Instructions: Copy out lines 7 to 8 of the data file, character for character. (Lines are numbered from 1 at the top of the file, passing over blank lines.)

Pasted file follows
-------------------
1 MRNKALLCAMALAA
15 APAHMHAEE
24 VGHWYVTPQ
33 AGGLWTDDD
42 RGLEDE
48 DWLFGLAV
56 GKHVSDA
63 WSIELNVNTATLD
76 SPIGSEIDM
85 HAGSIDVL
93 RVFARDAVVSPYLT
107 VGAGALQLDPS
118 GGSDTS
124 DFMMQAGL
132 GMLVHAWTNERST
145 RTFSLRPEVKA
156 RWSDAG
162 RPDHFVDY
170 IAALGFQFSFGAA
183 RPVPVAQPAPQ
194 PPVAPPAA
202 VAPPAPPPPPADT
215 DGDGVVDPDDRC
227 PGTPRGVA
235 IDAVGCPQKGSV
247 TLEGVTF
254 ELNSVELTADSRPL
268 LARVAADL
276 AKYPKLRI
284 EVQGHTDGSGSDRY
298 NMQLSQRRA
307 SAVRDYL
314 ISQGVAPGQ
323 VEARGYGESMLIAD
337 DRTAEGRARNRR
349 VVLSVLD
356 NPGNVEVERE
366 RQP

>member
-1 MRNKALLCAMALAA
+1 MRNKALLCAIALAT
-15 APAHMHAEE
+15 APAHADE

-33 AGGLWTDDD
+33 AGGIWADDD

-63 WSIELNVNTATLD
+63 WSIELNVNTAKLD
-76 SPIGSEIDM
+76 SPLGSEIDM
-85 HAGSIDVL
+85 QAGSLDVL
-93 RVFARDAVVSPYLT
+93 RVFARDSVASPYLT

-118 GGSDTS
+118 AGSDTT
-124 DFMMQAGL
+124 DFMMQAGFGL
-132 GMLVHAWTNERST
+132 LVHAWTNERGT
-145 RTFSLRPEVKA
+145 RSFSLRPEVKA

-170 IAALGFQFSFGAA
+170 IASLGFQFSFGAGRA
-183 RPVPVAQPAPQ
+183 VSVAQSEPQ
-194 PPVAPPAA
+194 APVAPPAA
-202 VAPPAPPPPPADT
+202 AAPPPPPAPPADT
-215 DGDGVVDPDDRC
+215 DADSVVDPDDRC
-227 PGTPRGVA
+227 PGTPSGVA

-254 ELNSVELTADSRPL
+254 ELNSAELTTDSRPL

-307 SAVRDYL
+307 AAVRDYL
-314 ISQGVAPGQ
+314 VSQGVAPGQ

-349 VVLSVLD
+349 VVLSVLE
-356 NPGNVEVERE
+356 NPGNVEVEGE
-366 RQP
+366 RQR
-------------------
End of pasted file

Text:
56 GKHVSDA
63 WSIELNVNTATLD